Aussie winters can take their toll on even the toughest of us flu fighters, but they can be downright brutal on our little ones.
When our children get down about the sniffles, aches, a sore throat and a runny nose, we know it’s time to take action. One of the best line of defences I find works each winter is Saline Nasal Spray, which helps clear the nose of excess mucus and keeps the nose healthy from germs.
However, there are some other ways of preventing and treating that nasty flu and help keep you and your kiddies feeling well this flu season.
1. Stay In Bed
It’s common courtesy these days to leave your germs at home — and that means you, if you have the flu! There is nothing worse than sitting next to a person sniffling and coughing all over the place or seeing a sick child in school. You or your child will recover quicker if you stay in bed or on the couch, resting as much as possible. A full-night sleep will do wonders for fighting off the flu, and who doesn’t love a day-time nap?
2. Wash Your Hands (often)
All the sneezing and rubbing your nose with the back of your hand (don’t deny it) leaves them covered with germs and bacteria, ready to be spread throughout the house. Washing your hands with warm water and soap will kill off these nasties and stop the spread to other members of the house. If your child refuses to wash their hands, get them to use an alcohol-based hand sanitiser.
3. Cough and Sneeze into your elbow
This is an important lesson for kids to learn, especially when they head off to school to prevent the spread of germs (and maybe teach their classmates a lesson or two). Germs and viruses cling to your bare hands, so muffling coughs and sneezes with your elbow will see less contact with people or surfaces.
On a side note: Cold and flu viruses enter your body through the eyes, nose, or mouth. If you refrain from touching your eyes, nose and lips, you drastically reduce the likelihood of a virus entering your body.
4. Drink Plenty of Water
The body’s first line of defence when encountering a virus is to flush our system, so to do this we need to keep our immune system hydrated to fight back against the virus. Drink lots of water or use a cool mist humidifier. Putting a few drops of anti-microbial essential oils such as tea tree, eucalyptus or oregano oil in the water can also help congested chests and noses clear out.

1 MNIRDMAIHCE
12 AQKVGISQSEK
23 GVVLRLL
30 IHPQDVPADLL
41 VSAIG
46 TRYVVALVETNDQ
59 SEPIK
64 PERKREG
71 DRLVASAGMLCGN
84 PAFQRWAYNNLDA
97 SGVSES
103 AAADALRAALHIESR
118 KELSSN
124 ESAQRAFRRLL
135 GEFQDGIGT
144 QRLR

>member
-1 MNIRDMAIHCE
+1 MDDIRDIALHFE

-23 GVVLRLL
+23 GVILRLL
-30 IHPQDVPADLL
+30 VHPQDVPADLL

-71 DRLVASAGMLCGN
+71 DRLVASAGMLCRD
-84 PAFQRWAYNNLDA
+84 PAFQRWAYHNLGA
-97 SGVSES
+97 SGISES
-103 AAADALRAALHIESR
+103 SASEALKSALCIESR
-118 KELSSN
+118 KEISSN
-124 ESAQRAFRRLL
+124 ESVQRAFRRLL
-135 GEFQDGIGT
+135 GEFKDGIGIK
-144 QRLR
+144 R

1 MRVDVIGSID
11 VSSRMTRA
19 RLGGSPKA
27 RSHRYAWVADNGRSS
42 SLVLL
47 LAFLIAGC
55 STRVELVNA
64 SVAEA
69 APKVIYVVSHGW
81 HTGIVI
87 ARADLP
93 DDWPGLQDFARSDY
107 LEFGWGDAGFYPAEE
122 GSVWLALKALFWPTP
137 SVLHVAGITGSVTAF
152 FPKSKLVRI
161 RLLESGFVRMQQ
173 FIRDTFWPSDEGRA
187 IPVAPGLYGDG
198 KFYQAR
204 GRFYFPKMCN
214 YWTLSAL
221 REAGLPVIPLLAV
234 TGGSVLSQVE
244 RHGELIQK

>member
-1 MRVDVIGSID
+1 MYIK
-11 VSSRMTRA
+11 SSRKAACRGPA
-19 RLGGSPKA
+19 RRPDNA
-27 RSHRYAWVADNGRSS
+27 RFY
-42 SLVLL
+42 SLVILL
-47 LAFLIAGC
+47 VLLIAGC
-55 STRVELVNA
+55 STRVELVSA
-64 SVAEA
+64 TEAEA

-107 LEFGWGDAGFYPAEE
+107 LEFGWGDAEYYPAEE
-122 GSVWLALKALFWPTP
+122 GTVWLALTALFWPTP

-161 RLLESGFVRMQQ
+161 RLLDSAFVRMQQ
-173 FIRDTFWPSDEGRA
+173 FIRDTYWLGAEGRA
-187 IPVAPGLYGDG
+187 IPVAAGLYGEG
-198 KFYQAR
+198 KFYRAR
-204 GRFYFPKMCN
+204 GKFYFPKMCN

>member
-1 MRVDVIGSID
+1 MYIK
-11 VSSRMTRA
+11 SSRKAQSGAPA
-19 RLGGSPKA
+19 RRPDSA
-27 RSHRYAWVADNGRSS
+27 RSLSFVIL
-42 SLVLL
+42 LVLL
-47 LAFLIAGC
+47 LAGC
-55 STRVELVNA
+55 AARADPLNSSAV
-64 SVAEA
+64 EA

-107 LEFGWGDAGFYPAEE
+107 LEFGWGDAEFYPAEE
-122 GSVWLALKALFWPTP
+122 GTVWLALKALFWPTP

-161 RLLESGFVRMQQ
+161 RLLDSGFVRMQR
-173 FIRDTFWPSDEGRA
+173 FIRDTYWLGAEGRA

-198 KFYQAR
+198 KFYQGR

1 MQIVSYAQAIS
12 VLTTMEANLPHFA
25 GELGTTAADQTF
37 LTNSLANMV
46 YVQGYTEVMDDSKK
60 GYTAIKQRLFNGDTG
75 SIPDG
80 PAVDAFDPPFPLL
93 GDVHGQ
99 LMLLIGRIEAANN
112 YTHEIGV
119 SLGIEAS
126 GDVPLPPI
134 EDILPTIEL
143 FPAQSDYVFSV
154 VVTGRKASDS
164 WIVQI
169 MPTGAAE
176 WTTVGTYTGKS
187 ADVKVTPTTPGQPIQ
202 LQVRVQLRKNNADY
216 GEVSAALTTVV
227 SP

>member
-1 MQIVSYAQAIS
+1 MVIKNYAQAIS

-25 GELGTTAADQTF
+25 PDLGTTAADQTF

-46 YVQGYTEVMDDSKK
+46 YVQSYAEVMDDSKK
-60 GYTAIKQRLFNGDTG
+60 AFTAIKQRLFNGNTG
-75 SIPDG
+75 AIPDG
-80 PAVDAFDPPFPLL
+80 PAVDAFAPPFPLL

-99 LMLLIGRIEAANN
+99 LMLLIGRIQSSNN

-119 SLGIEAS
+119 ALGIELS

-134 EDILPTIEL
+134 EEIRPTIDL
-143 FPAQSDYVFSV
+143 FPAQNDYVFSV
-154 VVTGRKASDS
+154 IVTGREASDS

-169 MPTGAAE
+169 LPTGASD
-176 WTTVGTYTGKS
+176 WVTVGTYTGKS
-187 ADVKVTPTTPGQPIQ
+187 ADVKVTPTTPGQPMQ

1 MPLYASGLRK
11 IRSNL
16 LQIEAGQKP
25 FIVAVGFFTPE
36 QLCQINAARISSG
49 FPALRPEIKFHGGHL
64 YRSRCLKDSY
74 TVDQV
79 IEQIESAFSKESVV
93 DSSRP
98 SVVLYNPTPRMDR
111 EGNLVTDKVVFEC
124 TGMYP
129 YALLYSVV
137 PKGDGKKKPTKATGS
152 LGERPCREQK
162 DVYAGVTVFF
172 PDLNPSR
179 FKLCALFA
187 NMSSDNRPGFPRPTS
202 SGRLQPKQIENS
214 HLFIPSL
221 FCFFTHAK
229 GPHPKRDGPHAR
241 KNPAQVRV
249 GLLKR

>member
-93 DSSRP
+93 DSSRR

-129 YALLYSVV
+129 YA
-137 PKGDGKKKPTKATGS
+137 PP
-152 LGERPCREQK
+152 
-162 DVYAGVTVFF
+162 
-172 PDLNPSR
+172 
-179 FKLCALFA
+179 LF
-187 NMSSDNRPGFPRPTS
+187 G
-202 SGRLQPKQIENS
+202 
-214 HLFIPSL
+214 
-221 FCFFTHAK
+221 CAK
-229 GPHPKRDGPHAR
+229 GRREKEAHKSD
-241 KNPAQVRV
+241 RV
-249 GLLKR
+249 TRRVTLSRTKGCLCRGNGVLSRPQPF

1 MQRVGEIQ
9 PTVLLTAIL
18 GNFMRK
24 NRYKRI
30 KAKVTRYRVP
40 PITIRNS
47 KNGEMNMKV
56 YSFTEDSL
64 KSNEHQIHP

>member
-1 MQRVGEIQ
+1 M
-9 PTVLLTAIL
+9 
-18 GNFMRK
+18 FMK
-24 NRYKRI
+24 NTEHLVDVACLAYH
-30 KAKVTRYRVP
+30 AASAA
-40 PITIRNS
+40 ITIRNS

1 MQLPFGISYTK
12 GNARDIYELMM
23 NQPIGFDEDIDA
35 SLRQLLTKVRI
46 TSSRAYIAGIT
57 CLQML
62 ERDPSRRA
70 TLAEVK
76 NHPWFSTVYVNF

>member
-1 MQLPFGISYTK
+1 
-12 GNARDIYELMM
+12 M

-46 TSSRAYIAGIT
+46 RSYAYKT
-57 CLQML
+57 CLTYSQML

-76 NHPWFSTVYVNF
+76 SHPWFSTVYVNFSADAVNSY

5. Bring on the Garlic Breath
Crushing or cutting garlic cloves releases a sulphur compound known as allicin, which has antiviral, antibacterial and anti-fungal properties that seem to block infections. Allicin is available only from raw garlic, however, so choose a preparation that calls for it raw, or add garlic at the end of cooking to tap its full medicinal power. The anti-microbial properties of both garlic, and its cousin, the onion, can fight off certain bacteria and viruses.
6. Try Nasal Spray
For symptoms such as a runny nose, you can use a saline solution to help aid congestion and clear airways. The saline nasal spray works by increasing mucus clearance by stimulating the movement of cilia, which are the small hairs that push mucus out of the nose. It also moisturises the nasal passages and clears crusts of mucus (bogeys/dried snot) from the nose. This prevents bacteria building up under the crusts.
However, if symptoms gradually worsen it may be best to seek out a professional opinion
7. Take multi–vitamins
Try to get one that has optimal levels and easily absorbable forms of these important nutrients: Calcium, Magnesium, Zinc, and B and C vitamins.
8. For babies…
Usually when a baby gets a cold or the flu, they will recover over a period of a few days or a week — but in the meantime they might experience some unpleasant symptoms. These are usually easily treated as your baby fights the bug off. Make sure you have some saline in case your wee one’s nose gets congested.
What do you do to fight off flu?
If you become concerned about any symptoms, please seek immediate medical attention – we have some hotlines and suggested websites for further information and advice – https://www.stayathomemum.com.au/my-kids/babies/important-hotlines-websites/
SAHM takes no responsibility for any illness, injury or death caused by misuse of this information. All information provided is correct at time of publication.